As marijuana abuse gains popularity across the country, with more states legalizing not just medical but also recreational ingestion of the substance, concentrated forms of cannabis are also gaining popularity. Called marijuana wax, budder, 710, ear wax, thc wax, weed wax, cannabis wax, honey oil, butane honey oil (BHO), honeycomb, shatter, dab, or black glass, these various forms of cooked, concentrated marijuana are not edible, but designed to be smoked or vaporized (vaped).
Their extreme concentration through the manufacturing process means that they are at least twice as potent as dried marijuana leaf. As a result, they can cause nearly instant highs, hallucinations, extreme changes to behavior, and even overdoses. Prior to the widespread use of these concentrated forms of the drug, marijuana has not been known for overdose.
The above names for marijuana concentrates have some overlap, but there are subtle differences between all of them. Marijuana wax is one of the more concentrated varieties of cannabis, and it can cause serious problems when abused.
What Is Marijuana Wax?
Wax is a highly concentrated form of tetrahydrocannabinol (THC), the main intoxicating drug found in cannabis. THC wax has 40-80 percent more THC per dose than more traditional, dried forms of cannabis. The Drug Enforcement Administration (DEA) found that, in 2013, the THC concentrations in wax or oil measured around 54 percent. In the years since, the process has likely become refined enough that there are higher levels of THC present, which can cause severe side effects. The DEA has reported that some wax samples contain 99 percent THC, which is a dangerous level for most people.
Allegedly, one “hit” of wax, which is about the size of the head of a pin, is roughly equal to one or two joints, depending on the THC concentration. Dried marijuana leaves rolled into joints, cigarettes, or vaporized typically contain 5 to 28 percent THC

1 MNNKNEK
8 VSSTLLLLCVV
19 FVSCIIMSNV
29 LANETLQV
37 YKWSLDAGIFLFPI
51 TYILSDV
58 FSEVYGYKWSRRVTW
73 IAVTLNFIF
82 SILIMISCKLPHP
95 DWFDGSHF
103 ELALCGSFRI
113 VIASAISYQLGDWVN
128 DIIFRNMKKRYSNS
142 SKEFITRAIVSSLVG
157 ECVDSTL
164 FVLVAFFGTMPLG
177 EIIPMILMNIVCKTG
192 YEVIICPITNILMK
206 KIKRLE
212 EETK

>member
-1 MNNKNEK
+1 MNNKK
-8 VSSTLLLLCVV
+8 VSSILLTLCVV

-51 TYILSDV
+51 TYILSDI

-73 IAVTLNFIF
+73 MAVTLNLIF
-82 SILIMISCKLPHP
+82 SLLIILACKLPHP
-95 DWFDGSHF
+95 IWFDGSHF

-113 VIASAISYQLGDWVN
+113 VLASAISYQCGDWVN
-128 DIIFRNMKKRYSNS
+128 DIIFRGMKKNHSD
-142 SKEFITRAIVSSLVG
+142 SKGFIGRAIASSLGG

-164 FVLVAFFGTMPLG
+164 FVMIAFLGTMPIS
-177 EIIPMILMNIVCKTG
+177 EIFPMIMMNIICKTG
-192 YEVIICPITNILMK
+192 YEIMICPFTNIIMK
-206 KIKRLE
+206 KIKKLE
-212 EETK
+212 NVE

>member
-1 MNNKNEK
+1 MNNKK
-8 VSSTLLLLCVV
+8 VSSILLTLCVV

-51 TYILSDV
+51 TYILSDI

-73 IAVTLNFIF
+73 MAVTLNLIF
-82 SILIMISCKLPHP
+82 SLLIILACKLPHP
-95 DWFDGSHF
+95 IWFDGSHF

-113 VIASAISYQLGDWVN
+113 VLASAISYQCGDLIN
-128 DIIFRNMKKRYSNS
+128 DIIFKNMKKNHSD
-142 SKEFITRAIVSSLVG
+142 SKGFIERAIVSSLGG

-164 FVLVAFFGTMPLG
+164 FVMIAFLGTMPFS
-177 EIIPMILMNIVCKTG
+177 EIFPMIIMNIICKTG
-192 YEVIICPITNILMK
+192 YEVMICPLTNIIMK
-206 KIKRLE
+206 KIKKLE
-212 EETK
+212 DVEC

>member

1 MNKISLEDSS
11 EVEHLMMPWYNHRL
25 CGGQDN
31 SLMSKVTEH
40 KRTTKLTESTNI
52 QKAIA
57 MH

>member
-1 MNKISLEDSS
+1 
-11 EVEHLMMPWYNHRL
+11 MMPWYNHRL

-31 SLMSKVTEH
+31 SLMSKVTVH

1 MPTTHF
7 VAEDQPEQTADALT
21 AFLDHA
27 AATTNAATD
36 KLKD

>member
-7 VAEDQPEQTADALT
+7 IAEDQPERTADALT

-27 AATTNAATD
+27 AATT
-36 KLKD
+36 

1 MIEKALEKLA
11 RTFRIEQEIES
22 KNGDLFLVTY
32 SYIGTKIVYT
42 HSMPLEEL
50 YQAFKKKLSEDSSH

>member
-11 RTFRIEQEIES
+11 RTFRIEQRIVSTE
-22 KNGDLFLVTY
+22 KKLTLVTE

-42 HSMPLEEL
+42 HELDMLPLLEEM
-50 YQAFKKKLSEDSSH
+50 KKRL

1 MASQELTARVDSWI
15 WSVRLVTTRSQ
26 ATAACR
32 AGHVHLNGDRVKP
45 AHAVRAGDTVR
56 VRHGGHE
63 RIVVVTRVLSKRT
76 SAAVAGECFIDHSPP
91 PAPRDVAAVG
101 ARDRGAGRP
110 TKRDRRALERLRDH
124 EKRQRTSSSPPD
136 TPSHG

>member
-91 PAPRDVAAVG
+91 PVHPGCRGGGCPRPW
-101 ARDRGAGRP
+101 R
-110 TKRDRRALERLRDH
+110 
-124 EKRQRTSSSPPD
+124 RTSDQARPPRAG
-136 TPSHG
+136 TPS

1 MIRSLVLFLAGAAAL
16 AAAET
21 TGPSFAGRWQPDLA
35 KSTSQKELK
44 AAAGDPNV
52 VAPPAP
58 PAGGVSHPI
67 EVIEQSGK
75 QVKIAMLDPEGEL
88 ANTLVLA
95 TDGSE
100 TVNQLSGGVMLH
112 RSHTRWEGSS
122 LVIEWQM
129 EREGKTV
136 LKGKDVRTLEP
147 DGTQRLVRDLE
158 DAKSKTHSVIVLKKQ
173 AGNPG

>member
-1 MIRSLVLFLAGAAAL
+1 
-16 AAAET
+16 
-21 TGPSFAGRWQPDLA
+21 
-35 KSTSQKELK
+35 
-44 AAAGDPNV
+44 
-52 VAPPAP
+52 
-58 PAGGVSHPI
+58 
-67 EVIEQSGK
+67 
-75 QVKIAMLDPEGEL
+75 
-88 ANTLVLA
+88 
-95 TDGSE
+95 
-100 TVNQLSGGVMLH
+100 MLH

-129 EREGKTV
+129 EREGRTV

How Is Marijuana Wax Made?
Although some states that regulate recreational cannabis sales provide “professional” services to make marijuana wax, there are few regulations around how much-concentrated THC wax can be. Creating hash oil, wax, or butter in these high concentrations typically involves butane, an inflammatory agent. Other solvents may be used, but butane is the most common and the most dangerous. The solvent is filtered through a tube containing marijuana leaves, stripping the THC out of the leaves. Butane is then burned off, or allowed to evaporate, leaving behind a sticky residue containing high concentrations of THC.
The medical cannabis movement sometimes promotes marijuana wax to rapidly stimulate appetite for those whose illness suppresses appetite or causes nausea. However, many of those who originally supported marijuana wax as a safe product no longer approve of it. The process was developed to extract as much THC from leftover, unsellable pieces of marijuana as possible. Because the process involves materials that can be ignited, it is extremely dangerous. Inhaling solvent vapors is very bad for the lungs, and working with these materials can cause explosions.
Side Effects of Smoking Marijuana Wax: